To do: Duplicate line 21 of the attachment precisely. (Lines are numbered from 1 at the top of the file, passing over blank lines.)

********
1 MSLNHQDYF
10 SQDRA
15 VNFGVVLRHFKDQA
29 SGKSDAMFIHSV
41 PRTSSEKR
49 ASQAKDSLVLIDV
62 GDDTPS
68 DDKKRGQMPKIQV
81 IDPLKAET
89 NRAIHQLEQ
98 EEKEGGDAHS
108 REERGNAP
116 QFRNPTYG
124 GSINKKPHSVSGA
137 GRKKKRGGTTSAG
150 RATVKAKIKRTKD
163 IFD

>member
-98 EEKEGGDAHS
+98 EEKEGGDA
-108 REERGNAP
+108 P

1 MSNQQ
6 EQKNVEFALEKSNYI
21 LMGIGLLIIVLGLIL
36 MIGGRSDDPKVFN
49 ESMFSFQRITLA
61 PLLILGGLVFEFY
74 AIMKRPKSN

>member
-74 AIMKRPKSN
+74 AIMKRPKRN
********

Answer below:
-108 REERGNAP